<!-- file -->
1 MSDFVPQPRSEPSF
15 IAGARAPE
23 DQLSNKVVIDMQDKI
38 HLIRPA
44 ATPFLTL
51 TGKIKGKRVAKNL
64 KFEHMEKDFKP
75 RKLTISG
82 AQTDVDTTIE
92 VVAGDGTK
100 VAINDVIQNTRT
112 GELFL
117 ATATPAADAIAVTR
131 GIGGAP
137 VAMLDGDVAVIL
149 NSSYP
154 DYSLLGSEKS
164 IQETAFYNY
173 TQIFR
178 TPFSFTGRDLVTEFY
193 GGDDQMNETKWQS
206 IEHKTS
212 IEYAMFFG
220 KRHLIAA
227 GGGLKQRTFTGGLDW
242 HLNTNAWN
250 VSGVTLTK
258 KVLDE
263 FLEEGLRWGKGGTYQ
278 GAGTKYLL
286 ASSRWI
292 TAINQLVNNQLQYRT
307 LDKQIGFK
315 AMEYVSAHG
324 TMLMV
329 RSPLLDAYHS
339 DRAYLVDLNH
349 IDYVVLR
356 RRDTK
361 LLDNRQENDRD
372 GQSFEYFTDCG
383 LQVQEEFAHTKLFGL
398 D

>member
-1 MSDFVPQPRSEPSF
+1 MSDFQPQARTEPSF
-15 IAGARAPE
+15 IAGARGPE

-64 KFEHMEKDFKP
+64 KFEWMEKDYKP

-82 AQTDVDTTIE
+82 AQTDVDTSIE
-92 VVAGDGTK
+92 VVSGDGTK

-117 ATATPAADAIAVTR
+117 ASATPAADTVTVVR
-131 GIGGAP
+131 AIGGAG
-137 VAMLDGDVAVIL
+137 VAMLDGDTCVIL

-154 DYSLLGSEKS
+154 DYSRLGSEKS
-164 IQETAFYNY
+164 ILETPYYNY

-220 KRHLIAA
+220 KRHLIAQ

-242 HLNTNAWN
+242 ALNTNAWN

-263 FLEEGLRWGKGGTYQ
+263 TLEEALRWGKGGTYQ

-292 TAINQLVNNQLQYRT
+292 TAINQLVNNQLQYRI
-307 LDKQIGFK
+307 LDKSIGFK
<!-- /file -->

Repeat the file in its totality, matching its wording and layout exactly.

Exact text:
1 MSDFVPQPRSEPSF
15 IAGARAPE
23 DQLSNKVVIDMQDKI
38 HLIRPA
44 ATPFLTL
51 TGKIKGKRVAKNL
64 KFEHMEKDFKP
75 RKLTISG
82 AQTDVDTTIE
92 VVAGDGTK
100 VAINDVIQNTRT
112 GELFL
117 ATATPAADAIAVTR
131 GIGGAP
137 VAMLDGDVAVIL
149 NSSYP
154 DYSLLGSEKS
164 IQETAFYNY
173 TQIFR
178 TPFSFTGRDLVTEFY
193 GGDDQMNETKWQS
206 IEHKTS
212 IEYAMFFG
220 KRHLIAA
227 GGGLKQRTFTGGLDW
242 HLNTNAWN
250 VSGVTLTK
258 KVLDE
263 FLEEGLRWGKGGTYQ
278 GAGTKYLL
286 ASSRWI
292 TAINQLVNNQLQYRT
307 LDKQIGFK
315 AMEYVSAHG
324 TMLMV
329 RSPLLDAYHS
339 DRAYLVDLNH
349 IDYVVLR
356 RRDTK
361 LLDNRQENDRD
372 GQSFEYFTDCG
383 LQVQEEFAHTKLFGL
398 D

>member
-1 MSDFVPQPRSEPSF
+1 MSDFQPQARTEPSF
-15 IAGARAPE
+15 IAGARGPE

-64 KFEHMEKDFKP
+64 KFEWMEKDYKP

-82 AQTDVDTTIE
+82 AQTDVDTSIE
-92 VVAGDGTK
+92 VVSGDGTK

-117 ATATPAADAIAVTR
+117 ASATPAADTVTVVR
-131 GIGGAP
+131 AIGGAG
-137 VAMLDGDVAVIL
+137 VAMLDGDTCVIL

-154 DYSLLGSEKS
+154 DYSRLGSEKS
-164 IQETAFYNY
+164 ILETPYYNY

-220 KRHLIAA
+220 KRHLIAQ

-242 HLNTNAWN
+242 ALNTNAWN

-263 FLEEGLRWGKGGTYQ
+263 TLEEALRWGKGGTYQ

-292 TAINQLVNNQLQYRT
+292 TAINQLVNNQLQYRI
-307 LDKQIGFK
+307 LDKSIGFK